tain whether it is real walnut or an imitation.
Pull out your watch every five minutes to
see what time it is.
If you find the room a little warm proceed
at once to open the doors and windows. It
gives the caller an appearance of feeling per
fectly at home.
If you find the lady upon whom you call
about to go out, commence some long story.
It will probably’ amuse her very much and
she may forget that she was going out at all.
If you are anew comer in the neigborhood,
put on your bonnet and shawl and call on
the neighbors at once. Don’t wait to put
<iown carpets, or put up stoves, or put down
coal in the cellar, or hang pictures, or any
thing, but call.
After you have arisen to go, sit down again
as often as you think of anything more to
Walk around the room examining the pic
tures while waiting the hostess. A slight in
spection will tell you which are oil paintings
and which ehromos. Then an accidental in
quiry as to what tea-store she got “that chro
mo from” will throw a glamour of interest
around the visit and enliven conversation that
might otherwise lag.
Don’t discuss weighty topics in making
calls. Some light and breezy subject, like
the tarifF, the binomial theorem, or infant
damnation is best.
If the room is crowded don’t allow any one
to outstay you. Take off your things and
take out } T our knitting work, if you have had
the forethought to put it in your pocket.
If the person you call on be in reduced cir
cumstances put on all the jewelry vou have.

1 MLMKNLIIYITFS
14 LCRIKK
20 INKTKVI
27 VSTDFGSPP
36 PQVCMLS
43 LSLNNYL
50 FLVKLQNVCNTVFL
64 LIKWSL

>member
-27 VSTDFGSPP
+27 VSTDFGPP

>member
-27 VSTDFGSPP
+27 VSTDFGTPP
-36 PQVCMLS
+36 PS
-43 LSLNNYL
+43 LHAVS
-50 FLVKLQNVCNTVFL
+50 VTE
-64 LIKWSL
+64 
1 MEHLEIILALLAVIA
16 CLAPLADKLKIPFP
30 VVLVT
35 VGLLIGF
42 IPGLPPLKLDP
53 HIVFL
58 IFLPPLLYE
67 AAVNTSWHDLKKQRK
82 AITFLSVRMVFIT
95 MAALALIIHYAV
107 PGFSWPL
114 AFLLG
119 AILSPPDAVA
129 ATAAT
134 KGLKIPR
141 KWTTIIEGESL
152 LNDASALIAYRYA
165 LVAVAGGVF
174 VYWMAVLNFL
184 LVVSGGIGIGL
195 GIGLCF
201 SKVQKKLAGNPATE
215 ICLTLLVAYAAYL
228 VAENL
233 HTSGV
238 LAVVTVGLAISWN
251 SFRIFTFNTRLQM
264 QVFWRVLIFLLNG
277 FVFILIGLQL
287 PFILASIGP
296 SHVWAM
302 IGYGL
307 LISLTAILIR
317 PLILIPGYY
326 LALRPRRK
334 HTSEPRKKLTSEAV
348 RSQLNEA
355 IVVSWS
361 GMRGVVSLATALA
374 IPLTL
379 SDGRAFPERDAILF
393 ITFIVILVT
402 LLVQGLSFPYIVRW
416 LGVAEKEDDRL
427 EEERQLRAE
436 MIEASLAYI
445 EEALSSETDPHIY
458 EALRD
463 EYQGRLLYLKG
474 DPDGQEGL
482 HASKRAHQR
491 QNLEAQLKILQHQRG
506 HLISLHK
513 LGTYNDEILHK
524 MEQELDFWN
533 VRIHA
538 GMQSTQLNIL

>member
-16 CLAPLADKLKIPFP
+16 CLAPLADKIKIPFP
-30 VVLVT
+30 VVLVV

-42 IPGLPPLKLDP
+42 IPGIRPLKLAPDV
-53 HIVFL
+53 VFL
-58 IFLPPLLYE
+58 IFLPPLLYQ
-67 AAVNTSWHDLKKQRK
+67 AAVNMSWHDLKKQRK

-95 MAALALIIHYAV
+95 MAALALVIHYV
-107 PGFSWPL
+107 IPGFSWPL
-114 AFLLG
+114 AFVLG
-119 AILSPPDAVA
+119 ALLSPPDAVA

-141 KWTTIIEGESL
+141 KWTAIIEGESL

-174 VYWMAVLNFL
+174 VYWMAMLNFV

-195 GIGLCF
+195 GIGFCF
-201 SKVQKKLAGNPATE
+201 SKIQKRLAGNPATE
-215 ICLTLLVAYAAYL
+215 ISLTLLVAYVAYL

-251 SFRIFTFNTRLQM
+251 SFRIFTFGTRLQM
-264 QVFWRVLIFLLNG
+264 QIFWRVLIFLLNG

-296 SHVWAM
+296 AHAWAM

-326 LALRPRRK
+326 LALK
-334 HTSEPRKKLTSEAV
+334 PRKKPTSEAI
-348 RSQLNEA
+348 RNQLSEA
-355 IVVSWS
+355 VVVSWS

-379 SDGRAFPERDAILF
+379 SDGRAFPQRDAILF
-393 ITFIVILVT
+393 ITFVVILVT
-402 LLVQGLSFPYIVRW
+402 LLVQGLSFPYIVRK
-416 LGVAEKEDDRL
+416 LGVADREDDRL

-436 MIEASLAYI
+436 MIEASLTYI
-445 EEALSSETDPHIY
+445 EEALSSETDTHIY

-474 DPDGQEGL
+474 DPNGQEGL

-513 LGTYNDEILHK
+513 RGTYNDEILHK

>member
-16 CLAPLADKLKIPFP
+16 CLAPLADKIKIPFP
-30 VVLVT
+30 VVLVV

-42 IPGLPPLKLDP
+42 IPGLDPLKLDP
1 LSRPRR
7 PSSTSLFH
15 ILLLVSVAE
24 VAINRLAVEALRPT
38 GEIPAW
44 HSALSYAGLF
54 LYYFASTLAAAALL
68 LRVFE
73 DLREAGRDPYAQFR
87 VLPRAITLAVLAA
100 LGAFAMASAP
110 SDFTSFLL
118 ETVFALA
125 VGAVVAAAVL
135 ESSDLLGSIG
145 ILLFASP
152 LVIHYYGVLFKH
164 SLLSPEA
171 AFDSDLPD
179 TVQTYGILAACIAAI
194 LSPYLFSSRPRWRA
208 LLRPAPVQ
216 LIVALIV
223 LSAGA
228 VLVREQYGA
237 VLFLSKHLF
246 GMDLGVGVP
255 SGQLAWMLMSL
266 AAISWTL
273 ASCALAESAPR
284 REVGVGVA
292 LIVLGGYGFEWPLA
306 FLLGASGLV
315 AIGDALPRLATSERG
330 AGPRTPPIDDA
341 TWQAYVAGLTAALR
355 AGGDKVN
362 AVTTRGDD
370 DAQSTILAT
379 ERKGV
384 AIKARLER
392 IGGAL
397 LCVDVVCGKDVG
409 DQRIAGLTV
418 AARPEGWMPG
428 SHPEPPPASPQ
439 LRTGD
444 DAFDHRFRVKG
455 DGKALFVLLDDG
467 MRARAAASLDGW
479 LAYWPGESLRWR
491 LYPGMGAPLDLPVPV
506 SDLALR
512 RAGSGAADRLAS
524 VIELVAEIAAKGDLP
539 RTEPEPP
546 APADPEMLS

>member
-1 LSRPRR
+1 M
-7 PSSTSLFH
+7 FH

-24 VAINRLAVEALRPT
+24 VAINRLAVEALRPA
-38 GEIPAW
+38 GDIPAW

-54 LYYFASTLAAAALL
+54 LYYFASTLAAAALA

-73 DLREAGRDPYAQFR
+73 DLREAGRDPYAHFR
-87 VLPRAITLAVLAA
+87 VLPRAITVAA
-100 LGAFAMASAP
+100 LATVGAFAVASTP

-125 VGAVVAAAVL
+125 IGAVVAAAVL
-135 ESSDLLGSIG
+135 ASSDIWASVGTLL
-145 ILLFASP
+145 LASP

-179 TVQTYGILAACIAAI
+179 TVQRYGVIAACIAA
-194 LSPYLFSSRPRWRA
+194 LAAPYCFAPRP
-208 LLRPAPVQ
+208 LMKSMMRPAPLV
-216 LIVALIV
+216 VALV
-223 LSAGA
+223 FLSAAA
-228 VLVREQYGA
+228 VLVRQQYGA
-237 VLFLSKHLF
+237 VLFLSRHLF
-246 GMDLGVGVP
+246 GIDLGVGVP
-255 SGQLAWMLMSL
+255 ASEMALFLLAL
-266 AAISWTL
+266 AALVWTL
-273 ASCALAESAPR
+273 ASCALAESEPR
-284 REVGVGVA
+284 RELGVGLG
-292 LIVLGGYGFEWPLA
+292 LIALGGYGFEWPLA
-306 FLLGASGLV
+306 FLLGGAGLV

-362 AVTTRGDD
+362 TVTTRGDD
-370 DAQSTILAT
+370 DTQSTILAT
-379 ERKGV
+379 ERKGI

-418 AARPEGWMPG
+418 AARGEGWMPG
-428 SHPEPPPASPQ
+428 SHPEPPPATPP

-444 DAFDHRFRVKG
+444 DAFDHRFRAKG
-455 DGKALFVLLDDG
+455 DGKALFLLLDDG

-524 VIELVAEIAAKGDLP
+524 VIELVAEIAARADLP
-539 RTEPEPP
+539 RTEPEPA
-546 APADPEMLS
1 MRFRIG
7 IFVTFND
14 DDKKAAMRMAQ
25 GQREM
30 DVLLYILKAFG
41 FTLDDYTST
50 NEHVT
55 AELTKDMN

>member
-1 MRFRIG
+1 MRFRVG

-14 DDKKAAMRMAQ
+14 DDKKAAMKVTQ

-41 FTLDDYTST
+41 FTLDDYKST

And go in a fine carriage with a liveried
driver if you have to hire the establishment.
That is to say\ if you want your friends to
feel real good and comfortable. —Cincinnati
lie sat on the window sill in the post office
and jingled forty cents in change, and when
another boy asked him if he was going out
to look for Christmas presents, he replied :
‘‘No, I hain’t. I’m in luck this year.”
“ How ?”
” Well, my sisters’s down with the measles,
and she can’t expect anything but medicine.
Ben run away two weeks ago, and I won’t
have to get him anything. Main pulled my
hair } r esterday, and she knows she’s gone up
for any Christmas present.”
“ But there’s your father.”
‘‘Oh, yes. I expected I was stuck on the
old man, and was kinder looking around lor
a nice pipe, but this morning be gave me
one on the car, and that settled his Christmas
goose in a second. These ’ere forty cents
are gong to be used to buy a good boy a
heap of peanuts, taffy, chestnuts and candy,
and the good boy is jist my size and age.—
Ministers’ and Actors’ Salaries.
Remarks are often made implying that the
ministers are overpaid, or, at least, that such
men as Mr. Beecher and Dr. Storrs are ex
travagantly paid. The following figures given
by the New York Tribune are worthy of being
borne in mind : Beecher gets $20,000 ; Edwin
Booth SIOO,OOO a year; Dr. llall, of Fifth
Avenue, and Dr. Dix, of Trinity, get $15,000,
while E. A. Sothern earns over $150,000 as
Lord Dundreary, and John E. Owens plays
thirty weeks annually for $90,000. Talmage
preaches for $12,000, and Joe Jefferson plays
forty weeks as Rip Van Winkle, and earns
$120,000. The scholarly and gifted Dr.
Storrs has SIO,OOO, ar.d Maggie Mitchell earns
$30,000 to $50,000. Dr. Cuyler works hard